The human brain consists of more than 100 billion neurons, which process and transmits information at specialized junctions called synapses. How are properties of synapses formed, stabilized, maintained and modulated is critical for maintaining accurate neuronal network activity and normal brain function?
Our laboratory is interested in understanding the molecular basis of the formation and function of synapses and exploring the mechanisms underlying the impairments in synaptic function that are observed in neurodevelopmental and neurodegenerative disorders. We are particularly interested in molecular mechanisms of building and maintaining tripartite synapses (synapses made by neuron-neuron and neuron-glia interactions), with the notion that both neuron and glia encode the cellular logic of neural circuits.
In pursuing those questions, our laboratory will utilize an interdisciplinary approach that spans from in vitro studies to animal behavior assessments and includes dual-patch recording in the acute slice, animal behavior, stereotaxic injection of virus for gene manipulation and for functional circuit tracing, optogenetics, molecules biology, mouse genetics.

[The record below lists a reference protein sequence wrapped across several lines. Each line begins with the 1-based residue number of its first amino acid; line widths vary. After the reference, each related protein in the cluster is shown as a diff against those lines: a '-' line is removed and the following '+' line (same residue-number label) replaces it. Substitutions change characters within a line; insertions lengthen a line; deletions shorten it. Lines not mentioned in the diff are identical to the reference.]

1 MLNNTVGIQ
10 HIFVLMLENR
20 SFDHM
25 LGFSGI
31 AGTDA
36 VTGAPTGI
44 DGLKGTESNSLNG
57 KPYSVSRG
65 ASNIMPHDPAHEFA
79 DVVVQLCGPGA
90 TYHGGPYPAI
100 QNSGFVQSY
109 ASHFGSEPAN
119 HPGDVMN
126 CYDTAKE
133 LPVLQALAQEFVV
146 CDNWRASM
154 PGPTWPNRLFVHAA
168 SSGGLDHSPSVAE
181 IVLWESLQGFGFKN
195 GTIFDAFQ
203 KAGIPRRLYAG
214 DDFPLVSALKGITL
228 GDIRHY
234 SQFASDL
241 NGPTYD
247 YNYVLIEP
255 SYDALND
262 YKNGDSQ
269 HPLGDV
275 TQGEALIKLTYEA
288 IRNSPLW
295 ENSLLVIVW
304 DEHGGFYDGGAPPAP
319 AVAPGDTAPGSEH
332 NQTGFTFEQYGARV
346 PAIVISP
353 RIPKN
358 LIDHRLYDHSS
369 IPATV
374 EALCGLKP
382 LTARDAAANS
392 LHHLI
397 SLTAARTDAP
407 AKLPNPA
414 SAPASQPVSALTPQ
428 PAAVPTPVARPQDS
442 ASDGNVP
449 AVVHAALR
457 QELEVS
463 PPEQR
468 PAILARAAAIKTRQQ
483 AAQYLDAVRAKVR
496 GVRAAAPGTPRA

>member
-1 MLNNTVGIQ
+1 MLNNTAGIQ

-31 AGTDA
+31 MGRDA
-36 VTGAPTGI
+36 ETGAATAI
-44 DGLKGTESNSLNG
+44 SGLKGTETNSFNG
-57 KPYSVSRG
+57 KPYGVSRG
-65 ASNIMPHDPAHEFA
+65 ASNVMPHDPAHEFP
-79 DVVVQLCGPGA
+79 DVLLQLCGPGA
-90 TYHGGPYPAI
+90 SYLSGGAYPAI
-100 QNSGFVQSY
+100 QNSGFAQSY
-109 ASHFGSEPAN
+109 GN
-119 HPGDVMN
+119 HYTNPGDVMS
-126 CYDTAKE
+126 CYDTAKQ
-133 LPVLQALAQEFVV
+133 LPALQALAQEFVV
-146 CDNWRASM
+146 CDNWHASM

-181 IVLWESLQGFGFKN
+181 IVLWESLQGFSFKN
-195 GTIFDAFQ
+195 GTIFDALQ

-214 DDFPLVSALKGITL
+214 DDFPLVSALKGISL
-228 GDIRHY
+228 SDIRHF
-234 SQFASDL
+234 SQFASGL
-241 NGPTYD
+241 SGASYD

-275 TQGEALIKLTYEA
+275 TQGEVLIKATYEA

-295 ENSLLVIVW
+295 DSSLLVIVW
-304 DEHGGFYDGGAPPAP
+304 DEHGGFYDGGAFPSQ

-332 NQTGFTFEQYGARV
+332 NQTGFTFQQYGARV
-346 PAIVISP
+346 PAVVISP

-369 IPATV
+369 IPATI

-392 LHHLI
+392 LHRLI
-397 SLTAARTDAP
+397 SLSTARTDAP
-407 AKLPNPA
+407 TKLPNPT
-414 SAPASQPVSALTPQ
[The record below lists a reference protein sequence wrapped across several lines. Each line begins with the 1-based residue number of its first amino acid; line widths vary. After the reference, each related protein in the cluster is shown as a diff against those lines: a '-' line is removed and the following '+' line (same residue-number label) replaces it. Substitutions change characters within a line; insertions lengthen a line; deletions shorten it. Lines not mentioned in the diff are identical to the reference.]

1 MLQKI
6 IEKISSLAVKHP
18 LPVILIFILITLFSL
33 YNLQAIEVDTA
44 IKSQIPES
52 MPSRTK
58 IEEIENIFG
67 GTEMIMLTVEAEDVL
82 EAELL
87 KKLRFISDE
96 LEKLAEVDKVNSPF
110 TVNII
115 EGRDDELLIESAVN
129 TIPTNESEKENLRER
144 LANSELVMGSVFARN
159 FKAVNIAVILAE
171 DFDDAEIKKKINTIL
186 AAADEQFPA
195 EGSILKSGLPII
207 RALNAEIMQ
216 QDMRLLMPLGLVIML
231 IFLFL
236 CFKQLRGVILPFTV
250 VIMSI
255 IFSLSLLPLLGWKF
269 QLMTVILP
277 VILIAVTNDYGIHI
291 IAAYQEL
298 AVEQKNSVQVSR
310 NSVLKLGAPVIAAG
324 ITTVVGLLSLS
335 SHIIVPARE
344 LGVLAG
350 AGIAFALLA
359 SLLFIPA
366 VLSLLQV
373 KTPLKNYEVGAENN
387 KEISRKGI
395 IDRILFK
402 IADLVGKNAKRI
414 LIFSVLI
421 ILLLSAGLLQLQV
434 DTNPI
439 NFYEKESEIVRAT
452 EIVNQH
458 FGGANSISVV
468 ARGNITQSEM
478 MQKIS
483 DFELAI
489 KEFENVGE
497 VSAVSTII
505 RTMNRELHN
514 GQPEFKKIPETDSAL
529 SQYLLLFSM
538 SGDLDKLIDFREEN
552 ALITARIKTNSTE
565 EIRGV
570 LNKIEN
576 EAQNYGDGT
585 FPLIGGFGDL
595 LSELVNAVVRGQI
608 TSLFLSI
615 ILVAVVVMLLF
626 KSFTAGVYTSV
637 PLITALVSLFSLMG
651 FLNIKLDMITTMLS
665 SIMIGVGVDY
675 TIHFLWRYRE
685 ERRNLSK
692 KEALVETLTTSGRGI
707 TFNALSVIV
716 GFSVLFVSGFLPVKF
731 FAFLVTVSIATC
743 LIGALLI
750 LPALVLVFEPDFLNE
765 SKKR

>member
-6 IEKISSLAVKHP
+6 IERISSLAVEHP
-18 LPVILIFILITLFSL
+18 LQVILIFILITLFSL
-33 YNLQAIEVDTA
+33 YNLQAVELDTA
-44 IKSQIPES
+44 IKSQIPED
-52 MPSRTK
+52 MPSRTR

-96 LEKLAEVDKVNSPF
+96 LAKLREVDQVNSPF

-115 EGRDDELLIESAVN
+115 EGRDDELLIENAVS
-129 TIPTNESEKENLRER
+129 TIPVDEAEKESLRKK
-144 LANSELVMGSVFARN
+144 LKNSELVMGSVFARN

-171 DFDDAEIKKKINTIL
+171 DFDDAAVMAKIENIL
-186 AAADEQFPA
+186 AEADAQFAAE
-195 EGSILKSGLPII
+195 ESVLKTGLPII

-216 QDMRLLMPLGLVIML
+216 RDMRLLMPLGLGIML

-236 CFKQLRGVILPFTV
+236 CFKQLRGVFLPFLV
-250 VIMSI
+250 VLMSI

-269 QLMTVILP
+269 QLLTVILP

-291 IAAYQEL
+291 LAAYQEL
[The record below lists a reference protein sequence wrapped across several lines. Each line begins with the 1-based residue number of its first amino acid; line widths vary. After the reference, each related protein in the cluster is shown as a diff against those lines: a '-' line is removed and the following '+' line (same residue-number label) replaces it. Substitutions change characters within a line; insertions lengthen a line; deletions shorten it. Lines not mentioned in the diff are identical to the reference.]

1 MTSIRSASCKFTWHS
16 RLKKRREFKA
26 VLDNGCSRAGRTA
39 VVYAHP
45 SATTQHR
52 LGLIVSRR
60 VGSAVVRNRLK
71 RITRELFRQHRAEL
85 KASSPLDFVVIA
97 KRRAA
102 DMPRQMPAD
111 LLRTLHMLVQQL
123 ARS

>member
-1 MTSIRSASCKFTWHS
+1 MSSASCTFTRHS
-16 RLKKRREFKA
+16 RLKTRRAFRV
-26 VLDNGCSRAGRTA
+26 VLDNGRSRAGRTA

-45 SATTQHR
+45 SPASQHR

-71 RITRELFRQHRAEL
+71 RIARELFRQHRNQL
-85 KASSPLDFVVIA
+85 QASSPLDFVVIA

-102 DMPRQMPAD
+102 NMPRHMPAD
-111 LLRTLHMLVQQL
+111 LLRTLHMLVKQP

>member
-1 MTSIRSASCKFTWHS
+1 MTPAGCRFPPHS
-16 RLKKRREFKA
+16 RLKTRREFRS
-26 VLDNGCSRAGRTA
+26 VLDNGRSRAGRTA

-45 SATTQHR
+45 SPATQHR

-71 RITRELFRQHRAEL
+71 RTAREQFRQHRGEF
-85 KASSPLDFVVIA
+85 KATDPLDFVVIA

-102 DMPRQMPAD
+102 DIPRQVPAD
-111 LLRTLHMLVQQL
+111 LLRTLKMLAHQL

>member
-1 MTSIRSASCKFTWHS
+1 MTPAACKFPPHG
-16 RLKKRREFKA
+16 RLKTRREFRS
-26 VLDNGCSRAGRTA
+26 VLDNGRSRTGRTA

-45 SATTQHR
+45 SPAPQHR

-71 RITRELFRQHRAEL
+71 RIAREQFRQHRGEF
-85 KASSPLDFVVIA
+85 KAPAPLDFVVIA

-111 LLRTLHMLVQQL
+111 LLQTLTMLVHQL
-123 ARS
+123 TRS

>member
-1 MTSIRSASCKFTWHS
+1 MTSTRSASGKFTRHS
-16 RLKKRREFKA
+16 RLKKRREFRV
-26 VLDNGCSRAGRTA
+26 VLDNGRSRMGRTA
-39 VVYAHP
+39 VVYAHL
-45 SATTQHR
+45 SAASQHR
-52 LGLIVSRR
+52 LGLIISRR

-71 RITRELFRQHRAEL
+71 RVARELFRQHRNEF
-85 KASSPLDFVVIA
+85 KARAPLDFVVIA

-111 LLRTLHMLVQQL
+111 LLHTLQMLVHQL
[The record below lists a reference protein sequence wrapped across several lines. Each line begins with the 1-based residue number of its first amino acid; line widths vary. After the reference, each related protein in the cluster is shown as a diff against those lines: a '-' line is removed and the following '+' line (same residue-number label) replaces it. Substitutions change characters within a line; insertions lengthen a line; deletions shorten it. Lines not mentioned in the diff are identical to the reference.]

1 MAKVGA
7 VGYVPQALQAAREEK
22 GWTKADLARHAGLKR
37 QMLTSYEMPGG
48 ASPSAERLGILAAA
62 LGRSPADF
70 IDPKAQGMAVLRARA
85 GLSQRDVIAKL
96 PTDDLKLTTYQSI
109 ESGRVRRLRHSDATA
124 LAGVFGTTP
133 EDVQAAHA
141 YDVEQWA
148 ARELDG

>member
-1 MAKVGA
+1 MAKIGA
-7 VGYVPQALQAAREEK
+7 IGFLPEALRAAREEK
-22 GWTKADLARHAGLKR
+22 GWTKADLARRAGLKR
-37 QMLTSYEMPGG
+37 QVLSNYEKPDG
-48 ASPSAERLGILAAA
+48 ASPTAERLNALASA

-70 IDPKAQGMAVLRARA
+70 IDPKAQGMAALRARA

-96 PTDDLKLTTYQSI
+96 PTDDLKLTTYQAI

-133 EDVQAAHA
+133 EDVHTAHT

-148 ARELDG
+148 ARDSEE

Our studies will identify molecules that are required for the formation/function of tripartite synapse and determine how mutations in their genes give rise to neurodevelopmental or neurodegenerative disorders. Our findings will thereby provide insights into basic molecular mechanisms that mediate synaptic function and contribute to understanding the role of malfunction of synapse in neurologic disorders.